The publisher, having survived two previous assassination attempts, was finally murdered by Ilm-ud-din in his own publishing shop in 1929. As a result, Ilm-ud-din was arrested, tried and executed despite appeals submitted by Muhammad Ali Jinah, who would later found Pakistan. After his execution Ilm-ud-din was considered by some members of his religion, especially those in the areas which would eventually become Pakistan, as a martyr and mentioned with honorifics such as 'Ghazi' and 'Shaheed'.[8] [5]

Case List[edit]

Accused arrested or censored, Court Verdict Guilty[edit]

In 1957, Supreme Court upheld decision of lower court. Lower court found publisher Ramji Lal Modi guilty of publishing a cartoon and article which insults religious beliefs of Muslims. He was sentenced to 12 months imprisonment and fined under IPC 295A. Petitioner argued that IPC 295A violated freedom of speech and expression guaranteed under Article 19 (1)(A) of the Constitution and offense of insulting religious beliefs can be committed if there is no danger of public disorder.[9][10]

In 1961, Supreme court found Henry Rodrigues guilty of insulting religious beliefs of the Roman Catholics, and acting with a malicious intention in publishing and printing the same in 'Crusader' magazine. The defendant, who was a Roman Catholic, stated that he had criticized certain practices and beliefs of the Roman Catholic Church, which were contrary to what had been stated in the Holy Bible. He further stated that similar views have been expressed in many other well-known work. He was sentenced to pay a fine of Rs. 200/-and in default of payment of fine, to undergo simple imprisonment for one month.[11]

In 1960, the Supreme Court upheld a decision of Uttar Pradesh government to forfeit all six books written by Baba Khalil Ahamad because it contained derogatory reference to Muawiya, who was governor of Syria and contemporary of Mohammad, which outrages the religious feelings of Sunni Muslim community.[12]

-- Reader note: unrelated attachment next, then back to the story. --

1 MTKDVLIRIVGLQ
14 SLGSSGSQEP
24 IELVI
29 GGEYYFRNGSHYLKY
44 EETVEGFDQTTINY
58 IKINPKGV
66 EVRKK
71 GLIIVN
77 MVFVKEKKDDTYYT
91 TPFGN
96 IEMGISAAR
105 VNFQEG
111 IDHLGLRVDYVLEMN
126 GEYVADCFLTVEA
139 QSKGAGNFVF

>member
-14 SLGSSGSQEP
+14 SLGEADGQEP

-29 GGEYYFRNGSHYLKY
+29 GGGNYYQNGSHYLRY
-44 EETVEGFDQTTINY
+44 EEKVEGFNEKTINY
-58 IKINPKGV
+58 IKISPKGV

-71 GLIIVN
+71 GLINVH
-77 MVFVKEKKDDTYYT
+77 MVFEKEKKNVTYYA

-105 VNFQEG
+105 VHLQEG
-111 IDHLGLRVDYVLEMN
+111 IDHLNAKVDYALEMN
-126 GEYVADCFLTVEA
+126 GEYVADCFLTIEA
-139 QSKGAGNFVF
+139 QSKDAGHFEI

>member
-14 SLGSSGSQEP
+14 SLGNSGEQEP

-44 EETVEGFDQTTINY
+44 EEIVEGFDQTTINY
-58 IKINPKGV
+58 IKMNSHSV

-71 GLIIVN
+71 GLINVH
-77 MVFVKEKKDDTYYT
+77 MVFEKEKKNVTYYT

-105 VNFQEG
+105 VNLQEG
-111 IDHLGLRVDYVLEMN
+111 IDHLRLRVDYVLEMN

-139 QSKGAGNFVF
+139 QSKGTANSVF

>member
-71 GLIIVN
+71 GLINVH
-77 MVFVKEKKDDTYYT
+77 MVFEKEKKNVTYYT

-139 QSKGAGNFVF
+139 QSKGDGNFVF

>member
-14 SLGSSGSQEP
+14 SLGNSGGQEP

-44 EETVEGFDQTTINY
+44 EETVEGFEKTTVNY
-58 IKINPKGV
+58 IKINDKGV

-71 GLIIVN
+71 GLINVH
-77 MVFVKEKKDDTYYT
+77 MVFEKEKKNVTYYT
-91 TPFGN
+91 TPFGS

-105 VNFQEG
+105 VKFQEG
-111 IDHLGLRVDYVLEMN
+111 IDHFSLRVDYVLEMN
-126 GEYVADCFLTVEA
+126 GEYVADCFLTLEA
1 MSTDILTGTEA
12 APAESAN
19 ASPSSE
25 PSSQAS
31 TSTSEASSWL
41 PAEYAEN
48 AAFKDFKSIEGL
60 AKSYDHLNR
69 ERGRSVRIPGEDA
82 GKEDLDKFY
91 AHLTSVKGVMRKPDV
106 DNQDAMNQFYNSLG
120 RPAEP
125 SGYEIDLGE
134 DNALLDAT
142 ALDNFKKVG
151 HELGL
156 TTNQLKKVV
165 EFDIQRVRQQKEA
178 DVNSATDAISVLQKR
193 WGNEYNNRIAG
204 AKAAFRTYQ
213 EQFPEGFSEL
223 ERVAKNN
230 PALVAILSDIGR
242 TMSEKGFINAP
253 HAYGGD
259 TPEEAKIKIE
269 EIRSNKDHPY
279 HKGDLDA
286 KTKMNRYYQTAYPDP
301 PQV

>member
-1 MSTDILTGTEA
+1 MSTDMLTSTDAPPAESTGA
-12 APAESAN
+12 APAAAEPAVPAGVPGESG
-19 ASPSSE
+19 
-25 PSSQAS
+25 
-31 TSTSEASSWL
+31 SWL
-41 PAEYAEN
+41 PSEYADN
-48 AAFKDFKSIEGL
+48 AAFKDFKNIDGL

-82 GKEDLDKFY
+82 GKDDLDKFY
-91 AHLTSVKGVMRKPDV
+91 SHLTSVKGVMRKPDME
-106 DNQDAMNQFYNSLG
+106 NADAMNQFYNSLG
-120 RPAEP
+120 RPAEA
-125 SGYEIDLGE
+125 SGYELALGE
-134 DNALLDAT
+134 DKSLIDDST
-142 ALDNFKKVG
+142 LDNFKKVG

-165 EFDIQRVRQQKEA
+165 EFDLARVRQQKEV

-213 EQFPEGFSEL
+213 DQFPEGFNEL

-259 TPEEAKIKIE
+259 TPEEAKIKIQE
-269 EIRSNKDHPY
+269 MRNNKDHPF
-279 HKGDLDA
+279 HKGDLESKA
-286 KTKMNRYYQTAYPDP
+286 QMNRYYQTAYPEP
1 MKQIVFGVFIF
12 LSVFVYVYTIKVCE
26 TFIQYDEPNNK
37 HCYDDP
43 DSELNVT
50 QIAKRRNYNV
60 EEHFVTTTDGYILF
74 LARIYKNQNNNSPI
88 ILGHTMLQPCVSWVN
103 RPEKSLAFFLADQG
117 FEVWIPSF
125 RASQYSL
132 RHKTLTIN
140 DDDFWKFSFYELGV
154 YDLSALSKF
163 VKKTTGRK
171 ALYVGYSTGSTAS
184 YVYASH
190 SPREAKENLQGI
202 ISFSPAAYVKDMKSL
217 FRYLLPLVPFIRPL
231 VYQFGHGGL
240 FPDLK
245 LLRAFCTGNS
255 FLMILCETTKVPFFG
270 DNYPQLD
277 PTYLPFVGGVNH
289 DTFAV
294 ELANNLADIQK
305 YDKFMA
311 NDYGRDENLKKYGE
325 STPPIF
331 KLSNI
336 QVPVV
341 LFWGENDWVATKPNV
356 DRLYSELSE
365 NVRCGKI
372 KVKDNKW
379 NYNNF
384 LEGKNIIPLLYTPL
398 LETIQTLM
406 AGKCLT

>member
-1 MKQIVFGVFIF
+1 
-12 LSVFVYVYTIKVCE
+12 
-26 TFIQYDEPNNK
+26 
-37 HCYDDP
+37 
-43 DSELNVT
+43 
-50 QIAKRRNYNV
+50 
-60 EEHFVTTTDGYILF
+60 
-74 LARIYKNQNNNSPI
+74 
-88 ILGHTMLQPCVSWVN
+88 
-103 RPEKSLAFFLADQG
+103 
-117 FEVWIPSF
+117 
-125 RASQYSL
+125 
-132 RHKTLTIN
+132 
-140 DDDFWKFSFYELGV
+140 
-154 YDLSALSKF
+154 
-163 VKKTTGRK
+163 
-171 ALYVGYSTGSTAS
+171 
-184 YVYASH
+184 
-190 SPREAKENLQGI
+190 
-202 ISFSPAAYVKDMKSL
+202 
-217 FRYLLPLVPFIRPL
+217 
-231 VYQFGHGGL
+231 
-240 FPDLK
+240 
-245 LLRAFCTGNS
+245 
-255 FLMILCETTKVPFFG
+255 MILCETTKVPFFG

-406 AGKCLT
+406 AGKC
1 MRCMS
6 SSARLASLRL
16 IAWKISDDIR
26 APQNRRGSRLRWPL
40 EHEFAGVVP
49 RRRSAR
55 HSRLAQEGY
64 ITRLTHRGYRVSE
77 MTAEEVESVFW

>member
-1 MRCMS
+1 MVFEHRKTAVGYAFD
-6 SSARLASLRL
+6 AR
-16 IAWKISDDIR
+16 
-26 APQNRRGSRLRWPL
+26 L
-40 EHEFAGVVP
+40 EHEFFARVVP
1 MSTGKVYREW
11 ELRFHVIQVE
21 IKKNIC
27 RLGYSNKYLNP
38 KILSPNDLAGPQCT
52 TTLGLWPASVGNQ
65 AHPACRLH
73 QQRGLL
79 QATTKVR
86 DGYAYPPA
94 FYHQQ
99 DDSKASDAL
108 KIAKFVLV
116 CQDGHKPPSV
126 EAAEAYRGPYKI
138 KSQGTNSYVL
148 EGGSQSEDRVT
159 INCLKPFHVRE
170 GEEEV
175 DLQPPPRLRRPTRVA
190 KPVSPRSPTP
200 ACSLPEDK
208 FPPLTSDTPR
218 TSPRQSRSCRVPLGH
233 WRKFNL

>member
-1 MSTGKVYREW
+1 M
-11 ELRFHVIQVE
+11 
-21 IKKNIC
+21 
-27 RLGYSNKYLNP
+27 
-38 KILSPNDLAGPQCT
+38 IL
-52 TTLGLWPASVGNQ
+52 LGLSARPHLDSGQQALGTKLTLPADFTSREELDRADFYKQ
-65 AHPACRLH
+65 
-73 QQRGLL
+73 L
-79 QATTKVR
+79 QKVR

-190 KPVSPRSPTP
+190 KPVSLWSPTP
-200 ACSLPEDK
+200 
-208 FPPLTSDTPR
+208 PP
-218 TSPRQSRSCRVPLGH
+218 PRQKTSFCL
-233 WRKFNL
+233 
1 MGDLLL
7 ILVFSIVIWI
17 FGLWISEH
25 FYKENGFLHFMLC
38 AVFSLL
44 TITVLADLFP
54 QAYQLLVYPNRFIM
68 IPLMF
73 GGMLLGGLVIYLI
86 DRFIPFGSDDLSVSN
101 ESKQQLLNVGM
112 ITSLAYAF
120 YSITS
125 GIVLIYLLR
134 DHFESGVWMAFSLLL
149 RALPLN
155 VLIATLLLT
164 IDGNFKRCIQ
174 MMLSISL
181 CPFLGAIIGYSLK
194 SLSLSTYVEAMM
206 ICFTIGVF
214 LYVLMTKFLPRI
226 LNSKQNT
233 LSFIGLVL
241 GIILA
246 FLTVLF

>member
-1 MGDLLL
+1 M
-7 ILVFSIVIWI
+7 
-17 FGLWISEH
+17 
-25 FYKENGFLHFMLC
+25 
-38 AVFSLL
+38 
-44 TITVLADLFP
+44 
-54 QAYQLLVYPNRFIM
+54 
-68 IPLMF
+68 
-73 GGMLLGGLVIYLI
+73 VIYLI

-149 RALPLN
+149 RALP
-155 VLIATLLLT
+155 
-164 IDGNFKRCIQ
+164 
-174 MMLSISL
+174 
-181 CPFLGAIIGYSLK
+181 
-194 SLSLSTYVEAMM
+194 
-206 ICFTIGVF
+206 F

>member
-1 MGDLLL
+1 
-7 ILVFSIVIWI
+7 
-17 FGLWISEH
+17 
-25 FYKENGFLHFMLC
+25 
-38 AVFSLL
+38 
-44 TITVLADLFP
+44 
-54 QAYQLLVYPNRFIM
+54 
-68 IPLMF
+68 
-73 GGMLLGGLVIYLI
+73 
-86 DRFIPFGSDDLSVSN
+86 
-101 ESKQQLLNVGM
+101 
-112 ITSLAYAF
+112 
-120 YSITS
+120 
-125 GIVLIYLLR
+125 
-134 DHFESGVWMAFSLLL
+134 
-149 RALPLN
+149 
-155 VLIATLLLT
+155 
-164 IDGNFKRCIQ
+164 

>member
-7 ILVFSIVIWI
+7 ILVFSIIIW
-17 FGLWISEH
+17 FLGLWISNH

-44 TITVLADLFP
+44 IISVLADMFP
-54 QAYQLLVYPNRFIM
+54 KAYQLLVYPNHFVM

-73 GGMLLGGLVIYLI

In 1984, Supreme court uphold decision of Bihar government to forfeit all the copies of book 'Vishwa Itihas (Pratham Bhag)' on the ground that it contained derogatory reference to Mohammad which outraged the religious feelings of the Muslim community. The petitioner, who is publisher, argued that author has relied on the authoritative historical works like the "Outline of History" by RG., Wells, the "Muhamad at Madina" by W.M.G. Watt and the "Middle East" by S.N. Fisher etc. In discussing the Muhammadan religion he had used his dispassionate expertise as a teacher of history and in fact had praised Mohammad when there was occasion to do so.[13]

In 2007, R.V. Bhasin's Islam - A Concept of Political World Invasion by Muslims was banned, and house raided, in Maharashtra on grounds that it outrages the feelings of Muslim section of society.[14][15][16] In January 2010, the Bombay High upholds the ban imposed by the Government of Maharashtra.[17]

In October 2022, a court in Uttar Pradesh (UP) found Samajwadi Party leader Azam Khan guilty of hate speech for his comments against UP Chief Minister Yogi Adityanath in 2019. Khan was charged for a provocative speech against Adityanath and IAS officer Aunjaneya Kumar Singh, then District magistrate.[18]

Accused arrested or censored, Court Verdict unknown or not-guilty[edit]

In 1932, some Muslim clerics denounced a young woman physician named Rashid Jahan, and threatened her with disfigurement and death. She and three others had published a collection of Urdu short stories called Angarey in which they had robustly criticized obscurantist customs in their own community and the sexual hypocrisies of some feudal landowners and men of religion. Under section 295A, the authorities banned the book and confiscated all copies.[19]

In 1933, police arrested Dr. D'Avoine under section 295A for publishing his article "Religion and Morality", which was considered offensive to Catholics, in the September 1933 issue of the magazine Reason. The trial judge found that the article's purpose was consistent with the purpose of the magazine, namely, "to combat all religious and social beliefs and customs that cannot stand the test of reason and to endeavor to create a scientific and tolerant mentality among the masses of the country". The trial judge Sir H. P. Dastur found that the article had no malicious intent and did not constitute a violation of section 295A.[20]